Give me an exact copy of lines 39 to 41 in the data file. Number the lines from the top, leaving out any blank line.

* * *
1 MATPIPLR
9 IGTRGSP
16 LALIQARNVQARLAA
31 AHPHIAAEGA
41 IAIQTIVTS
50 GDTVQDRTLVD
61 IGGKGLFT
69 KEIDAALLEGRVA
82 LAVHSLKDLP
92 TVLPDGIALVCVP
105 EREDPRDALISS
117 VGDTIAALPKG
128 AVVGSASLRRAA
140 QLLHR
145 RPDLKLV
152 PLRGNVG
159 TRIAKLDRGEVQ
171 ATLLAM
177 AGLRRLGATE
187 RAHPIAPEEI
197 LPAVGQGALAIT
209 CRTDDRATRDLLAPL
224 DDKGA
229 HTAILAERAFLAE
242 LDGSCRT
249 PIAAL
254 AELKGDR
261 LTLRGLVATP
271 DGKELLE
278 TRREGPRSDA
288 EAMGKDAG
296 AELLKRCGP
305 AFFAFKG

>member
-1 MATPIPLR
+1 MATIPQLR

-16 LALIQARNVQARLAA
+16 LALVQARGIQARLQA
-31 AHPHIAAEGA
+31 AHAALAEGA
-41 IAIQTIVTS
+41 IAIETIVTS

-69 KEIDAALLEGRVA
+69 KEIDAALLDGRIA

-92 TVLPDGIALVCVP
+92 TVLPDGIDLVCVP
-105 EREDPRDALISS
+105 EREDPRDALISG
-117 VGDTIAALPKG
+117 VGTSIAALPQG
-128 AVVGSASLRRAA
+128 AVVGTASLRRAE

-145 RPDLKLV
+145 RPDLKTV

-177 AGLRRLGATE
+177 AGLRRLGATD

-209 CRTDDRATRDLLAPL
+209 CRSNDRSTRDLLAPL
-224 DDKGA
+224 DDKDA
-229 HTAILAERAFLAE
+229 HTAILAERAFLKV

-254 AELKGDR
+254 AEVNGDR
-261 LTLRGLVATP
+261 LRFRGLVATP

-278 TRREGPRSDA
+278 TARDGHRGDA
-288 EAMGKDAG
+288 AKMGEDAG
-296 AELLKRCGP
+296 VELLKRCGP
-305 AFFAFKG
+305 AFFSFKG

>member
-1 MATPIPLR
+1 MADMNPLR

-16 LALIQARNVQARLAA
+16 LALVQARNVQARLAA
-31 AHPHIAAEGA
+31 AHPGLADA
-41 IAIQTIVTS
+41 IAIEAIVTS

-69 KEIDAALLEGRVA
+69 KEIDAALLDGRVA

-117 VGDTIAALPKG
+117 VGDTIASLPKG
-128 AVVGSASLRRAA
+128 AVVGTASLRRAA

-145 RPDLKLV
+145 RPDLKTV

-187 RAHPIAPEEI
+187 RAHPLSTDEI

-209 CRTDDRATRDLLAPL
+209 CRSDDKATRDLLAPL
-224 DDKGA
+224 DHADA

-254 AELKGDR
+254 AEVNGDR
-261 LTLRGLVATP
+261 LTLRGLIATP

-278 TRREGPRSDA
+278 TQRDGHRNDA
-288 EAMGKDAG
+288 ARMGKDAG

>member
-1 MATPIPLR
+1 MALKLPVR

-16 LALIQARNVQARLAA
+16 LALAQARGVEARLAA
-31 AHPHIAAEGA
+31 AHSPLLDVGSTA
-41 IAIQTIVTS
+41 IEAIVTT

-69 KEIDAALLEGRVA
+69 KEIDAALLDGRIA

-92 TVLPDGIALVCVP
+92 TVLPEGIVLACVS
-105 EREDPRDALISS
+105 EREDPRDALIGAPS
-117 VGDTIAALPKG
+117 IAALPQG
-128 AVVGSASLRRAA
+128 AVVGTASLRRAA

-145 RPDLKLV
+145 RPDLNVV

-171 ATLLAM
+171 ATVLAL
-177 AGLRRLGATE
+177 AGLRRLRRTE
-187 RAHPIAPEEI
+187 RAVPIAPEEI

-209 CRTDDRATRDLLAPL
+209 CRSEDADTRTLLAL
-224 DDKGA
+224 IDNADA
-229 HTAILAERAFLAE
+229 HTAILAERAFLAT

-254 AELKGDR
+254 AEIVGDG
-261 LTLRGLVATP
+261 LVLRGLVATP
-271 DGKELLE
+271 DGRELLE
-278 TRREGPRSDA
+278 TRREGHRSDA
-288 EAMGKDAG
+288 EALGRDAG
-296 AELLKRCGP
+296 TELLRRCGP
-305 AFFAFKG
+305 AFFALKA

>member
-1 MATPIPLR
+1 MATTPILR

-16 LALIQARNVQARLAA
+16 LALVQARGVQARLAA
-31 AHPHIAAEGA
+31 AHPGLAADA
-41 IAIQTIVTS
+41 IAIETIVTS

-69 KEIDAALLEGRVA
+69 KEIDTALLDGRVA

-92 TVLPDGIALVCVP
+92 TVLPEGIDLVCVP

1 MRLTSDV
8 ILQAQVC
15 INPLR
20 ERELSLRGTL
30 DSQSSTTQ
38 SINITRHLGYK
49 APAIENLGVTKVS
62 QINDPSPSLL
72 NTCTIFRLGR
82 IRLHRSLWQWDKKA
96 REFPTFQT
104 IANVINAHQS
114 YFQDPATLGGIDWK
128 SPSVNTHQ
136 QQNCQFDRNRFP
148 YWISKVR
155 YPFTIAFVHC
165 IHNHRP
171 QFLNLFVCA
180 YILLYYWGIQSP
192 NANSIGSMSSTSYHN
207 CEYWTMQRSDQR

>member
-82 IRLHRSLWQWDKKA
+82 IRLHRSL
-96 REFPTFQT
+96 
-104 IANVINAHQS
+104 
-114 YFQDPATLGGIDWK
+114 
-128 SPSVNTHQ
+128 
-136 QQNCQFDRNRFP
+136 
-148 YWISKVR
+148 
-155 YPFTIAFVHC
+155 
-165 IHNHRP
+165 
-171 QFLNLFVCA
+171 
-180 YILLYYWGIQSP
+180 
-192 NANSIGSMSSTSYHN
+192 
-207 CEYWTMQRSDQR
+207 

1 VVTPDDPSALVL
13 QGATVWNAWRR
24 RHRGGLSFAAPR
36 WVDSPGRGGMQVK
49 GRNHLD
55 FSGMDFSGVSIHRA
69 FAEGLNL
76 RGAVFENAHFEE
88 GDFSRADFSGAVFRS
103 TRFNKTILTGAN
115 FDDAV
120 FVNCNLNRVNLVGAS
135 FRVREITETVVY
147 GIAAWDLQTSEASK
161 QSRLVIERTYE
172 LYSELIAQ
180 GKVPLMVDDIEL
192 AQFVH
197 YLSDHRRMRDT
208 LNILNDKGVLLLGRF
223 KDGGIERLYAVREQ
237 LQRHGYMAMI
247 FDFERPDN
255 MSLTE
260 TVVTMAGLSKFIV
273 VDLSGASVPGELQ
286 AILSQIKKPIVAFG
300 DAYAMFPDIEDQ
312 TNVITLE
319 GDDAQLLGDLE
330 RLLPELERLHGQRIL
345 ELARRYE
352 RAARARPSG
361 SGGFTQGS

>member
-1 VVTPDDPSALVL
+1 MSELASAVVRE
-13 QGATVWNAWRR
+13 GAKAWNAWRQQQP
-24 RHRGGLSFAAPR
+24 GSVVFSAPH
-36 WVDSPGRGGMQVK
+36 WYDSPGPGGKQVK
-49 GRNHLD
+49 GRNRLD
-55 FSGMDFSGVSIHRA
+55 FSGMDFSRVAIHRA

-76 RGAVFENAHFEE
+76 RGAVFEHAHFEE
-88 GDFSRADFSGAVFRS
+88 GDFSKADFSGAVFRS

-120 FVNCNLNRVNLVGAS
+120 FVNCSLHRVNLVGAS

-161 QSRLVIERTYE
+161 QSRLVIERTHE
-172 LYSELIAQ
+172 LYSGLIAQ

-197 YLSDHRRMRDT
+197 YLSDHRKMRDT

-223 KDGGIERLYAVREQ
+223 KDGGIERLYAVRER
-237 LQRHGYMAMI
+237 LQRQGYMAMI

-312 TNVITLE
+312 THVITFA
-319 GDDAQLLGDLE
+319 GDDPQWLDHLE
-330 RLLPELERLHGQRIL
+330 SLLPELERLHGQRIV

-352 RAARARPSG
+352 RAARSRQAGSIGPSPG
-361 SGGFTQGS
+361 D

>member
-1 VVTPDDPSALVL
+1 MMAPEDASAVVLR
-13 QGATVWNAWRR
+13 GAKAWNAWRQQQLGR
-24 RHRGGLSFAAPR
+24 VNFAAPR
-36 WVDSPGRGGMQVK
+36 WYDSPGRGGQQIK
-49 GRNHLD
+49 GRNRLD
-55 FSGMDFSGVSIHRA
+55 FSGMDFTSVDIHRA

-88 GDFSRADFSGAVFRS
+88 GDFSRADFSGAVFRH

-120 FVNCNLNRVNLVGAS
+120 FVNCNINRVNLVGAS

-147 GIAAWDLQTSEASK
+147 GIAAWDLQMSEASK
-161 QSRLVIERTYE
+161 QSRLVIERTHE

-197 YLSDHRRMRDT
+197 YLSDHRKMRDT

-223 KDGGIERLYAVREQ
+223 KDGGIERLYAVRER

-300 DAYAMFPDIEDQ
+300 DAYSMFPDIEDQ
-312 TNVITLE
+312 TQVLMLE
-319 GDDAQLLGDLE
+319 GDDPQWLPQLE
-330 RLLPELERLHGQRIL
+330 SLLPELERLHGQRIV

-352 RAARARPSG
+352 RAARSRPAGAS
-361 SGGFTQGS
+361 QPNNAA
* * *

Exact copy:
-31 AHPHIAAEGA
+31 AHAALAEGA
-41 IAIQTIVTS